Criteria – Physician’s release – Pain free, no swelling – Normal ROM, strength – Completion of functional testing minus adverse effects Clover, J., & Wall, J. (2010). Return-to-play criteria following sports injury. Clinics in Sports Medicine, 29(1), 169-175.

Designing Functional Progression • Guidelines 1. Evaluate athlete’s current status 2. Review expectations of the athlete and physician • Do they work together?

3. Understand demands of sport and position played • Incorporation of athlete, coach, other athletic trainers

4. Analyze demands that will be placed on athlete (rank order) • Set goals and means to assess levels of function and progress • Set parameters for return to play criteria

Functional Testing •

Athlete performs tasks appropriate to stage in rehab process to isolate and address specific deficits – determine current functional levels and set functional goals

Used as an indirect measure of functional abilities – strength and power

Purpose for functional testing – Determine risk of injury due to limb asymmetry – Provide objective measures of progress – Measure ability of individual to tolerate forces

Cates, W., & Cavanaugh, J. (2009). Advances in rehabilitation and performance testing. Clinics in Sports Medicine, 28(1), 63-76..

Good correlation to functional ability

Look at both unilateral and bilateral function – Allows clinician to determine if athlete is compensating – Limb Symmetry Score: (ipsilateral limb / contralateral limb)*(100) Symmetry index of < 85% considered abnormal – Must consider stage of healing, appropriate rest and self-evaluation

Limitations of functional testing – Lack of normative values or pre-injury baseline values for comparison subjective decisions made based on test results – Should be easily understood by coach and athlete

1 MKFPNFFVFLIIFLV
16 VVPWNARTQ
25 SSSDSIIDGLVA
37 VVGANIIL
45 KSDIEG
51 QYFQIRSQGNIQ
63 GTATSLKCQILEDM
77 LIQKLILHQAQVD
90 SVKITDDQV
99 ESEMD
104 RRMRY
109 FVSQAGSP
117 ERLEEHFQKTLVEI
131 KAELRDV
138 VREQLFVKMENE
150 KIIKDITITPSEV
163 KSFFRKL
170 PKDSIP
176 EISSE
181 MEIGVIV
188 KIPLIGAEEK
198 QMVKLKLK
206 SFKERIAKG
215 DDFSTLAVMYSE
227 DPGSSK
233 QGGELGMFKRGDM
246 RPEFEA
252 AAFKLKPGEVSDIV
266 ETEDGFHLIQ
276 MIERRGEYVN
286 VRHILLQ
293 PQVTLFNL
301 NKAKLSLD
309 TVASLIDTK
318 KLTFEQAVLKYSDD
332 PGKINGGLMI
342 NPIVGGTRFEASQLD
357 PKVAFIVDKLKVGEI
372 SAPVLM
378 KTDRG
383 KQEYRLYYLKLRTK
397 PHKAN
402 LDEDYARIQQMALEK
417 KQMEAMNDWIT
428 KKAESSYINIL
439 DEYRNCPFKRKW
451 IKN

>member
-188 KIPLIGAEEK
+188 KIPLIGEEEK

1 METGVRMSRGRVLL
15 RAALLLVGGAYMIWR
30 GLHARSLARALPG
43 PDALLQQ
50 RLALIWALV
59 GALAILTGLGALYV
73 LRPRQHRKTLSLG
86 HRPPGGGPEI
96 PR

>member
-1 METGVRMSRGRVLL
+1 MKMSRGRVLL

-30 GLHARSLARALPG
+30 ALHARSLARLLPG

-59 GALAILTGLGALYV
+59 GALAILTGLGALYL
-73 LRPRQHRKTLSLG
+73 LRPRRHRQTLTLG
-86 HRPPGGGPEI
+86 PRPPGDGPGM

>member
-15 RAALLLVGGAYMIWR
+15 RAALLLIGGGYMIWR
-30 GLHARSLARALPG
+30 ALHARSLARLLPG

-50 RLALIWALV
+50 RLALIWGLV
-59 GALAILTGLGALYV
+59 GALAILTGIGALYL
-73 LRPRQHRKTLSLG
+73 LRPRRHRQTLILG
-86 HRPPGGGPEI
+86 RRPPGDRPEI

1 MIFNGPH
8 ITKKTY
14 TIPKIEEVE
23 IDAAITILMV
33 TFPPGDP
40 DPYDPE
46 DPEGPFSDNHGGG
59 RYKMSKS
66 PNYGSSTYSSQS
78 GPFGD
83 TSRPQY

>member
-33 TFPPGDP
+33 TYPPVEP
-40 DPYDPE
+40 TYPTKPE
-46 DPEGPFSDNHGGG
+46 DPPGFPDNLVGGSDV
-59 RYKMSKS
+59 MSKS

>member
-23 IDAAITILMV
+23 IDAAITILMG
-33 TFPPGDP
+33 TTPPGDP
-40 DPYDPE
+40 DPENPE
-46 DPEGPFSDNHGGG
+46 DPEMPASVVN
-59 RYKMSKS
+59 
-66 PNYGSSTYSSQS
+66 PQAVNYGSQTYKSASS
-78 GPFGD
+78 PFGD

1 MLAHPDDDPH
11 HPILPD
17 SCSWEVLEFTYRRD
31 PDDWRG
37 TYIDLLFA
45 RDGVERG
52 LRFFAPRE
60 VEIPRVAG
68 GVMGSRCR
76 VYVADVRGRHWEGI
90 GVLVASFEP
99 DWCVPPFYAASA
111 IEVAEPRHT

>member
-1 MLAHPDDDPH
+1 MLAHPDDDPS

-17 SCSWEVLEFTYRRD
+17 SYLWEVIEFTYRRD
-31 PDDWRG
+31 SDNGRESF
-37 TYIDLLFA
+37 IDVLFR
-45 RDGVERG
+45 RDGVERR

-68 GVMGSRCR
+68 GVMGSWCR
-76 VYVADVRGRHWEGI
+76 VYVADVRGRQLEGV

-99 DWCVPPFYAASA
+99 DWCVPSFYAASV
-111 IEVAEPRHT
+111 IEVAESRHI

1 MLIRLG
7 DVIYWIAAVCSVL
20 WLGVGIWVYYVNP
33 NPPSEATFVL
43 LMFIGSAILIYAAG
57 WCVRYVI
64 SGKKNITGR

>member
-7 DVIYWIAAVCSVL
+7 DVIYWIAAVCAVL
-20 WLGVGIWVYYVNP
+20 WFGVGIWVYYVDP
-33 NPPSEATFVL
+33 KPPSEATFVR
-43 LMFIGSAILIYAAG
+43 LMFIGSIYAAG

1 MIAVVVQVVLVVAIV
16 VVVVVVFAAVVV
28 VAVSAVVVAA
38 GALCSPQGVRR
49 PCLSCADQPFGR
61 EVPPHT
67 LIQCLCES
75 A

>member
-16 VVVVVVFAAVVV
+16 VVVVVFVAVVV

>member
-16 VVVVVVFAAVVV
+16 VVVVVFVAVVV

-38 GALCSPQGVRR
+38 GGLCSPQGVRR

Mendiguchia, J., & Brughelli, M. (2011). A return-to-sport algorithm for acute hamstring injuries. Physical Therapy in Sport, 12(1), 2-14..

Functional Progression: Upper Extremity •

Possible functional activities that can enhance upper extremity perf – PNF, swimming, pulley machines, rubber tubing

Focus on proprioception and neuromuscular control – Awareness of proprioception (afferent pathway restoration) – Dynamic stabilization restoration (force-couples) – Preparatory and reactive muscle facilitation (unexpected forces) – Functional activities (mimic sport/activity pattern)

Focus on core, scapulothoracic stabilizers and glenohumeral joint – Quadruped position: work muscles of trunk/core and upper extremity – While most activities are OKC oriented, CKC activities important for restoration of proper function

Shoulder template for upper extremity rehabilitation and progression – Many activities for shoulder equally effective for elbow, wrist and hand

Functional Testing: Upper Extremity •

Use sports specific drill to assess perf and readiness, – critical to focus on sport demand for athlete

Must focus on skill involved in sport – OKC vs. CKC ((Gymnast y vs. Tennis p player) y )

Timed performance simplest and most common used – Throwing velocity test (radar gun or stop watch) – CKC Upper Extremity Dynamic Stability Test

Roush, J. R., Kitamura, J., & Chad Waitsc, M. (2007). Reference values for the Closed Kinetic Chain Upper Extremity Stability Test (CKCUEST) for collegiate baseball players. North American Journal of Sports Physical Therapy 2(3), 159-163.

Functional Progression: Lower Extremity •

Follows the same basic pattern as upper extremity – Activities should provide functional stress to injured limb

Functional Testing: Lower Extremity •

Can be tested in a number of ways; 9 sprint times 9 agility run times 9 jumping or hopping heights/distances 9 co-contraction tests 9 carioca runs 9 shuttle runs

Carolina Functional Performance Index – Evaluates lower extremity functional performance 9 Co-contraction test (semicircular) 9 Carioca test (25 m)

Wilk, K. E., Romaniello, W. T., Soscia, S. M., Arrigo, C. A., & Andrews, J. R. (1994). The relationship between subjective knee scores, isokinetic testing, and functional testing in the ACL-reconstructed knee. Journal of Orthopaedic and Sports Physical Therapy, 20(2), 60-73.

Key Points •

When athlete safely and effectively perform tasks leading to sportspecific motor skills they can R2S – No program will benefit every athlete and every condition – Each athlete is an individual

Using multiple options allows for athlete’s full return to pre-injury status – Not only allows for return to pre-injury status, but also ensure safer, more effective R2S